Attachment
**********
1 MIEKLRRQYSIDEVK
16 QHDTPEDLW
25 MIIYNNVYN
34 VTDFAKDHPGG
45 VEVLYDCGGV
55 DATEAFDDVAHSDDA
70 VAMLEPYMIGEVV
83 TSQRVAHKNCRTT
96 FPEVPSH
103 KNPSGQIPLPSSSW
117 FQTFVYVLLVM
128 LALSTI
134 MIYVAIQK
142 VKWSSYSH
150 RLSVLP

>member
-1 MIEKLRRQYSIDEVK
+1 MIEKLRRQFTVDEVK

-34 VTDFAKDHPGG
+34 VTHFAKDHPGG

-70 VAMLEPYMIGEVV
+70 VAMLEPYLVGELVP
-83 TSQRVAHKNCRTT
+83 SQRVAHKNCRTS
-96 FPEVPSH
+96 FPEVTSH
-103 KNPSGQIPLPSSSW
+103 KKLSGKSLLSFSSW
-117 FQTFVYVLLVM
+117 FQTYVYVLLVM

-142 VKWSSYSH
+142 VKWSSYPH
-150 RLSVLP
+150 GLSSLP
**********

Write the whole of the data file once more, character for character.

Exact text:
1 MIEKLRRQYSIDEVK
16 QHDTPEDLW
25 MIIYNNVYN
34 VTDFAKDHPGG
45 VEVLYDCGGV
55 DATEAFDDVAHSDDA
70 VAMLEPYMIGEVV
83 TSQRVAHKNCRTT
96 FPEVPSH
103 KNPSGQIPLPSSSW
117 FQTFVYVLLVM
128 LALSTI
134 MIYVAIQK
142 VKWSSYSH
150 RLSVLP

>member
-1 MIEKLRRQYSIDEVK
+1 MIEKLRRQFTVDEVK

-34 VTDFAKDHPGG
+34 VTHFAKDHPGG

-70 VAMLEPYMIGEVV
+70 VAMLEPYLVGELVP
-83 TSQRVAHKNCRTT
+83 SQRVAHKNCRTS
-96 FPEVPSH
+96 FPEVTSH
-103 KNPSGQIPLPSSSW
+103 KKLSGKSLLSFSSW
-117 FQTFVYVLLVM
+117 FQTYVYVLLVM

-142 VKWSSYSH
+142 VKWSSYPH
-150 RLSVLP
+150 GLSSLP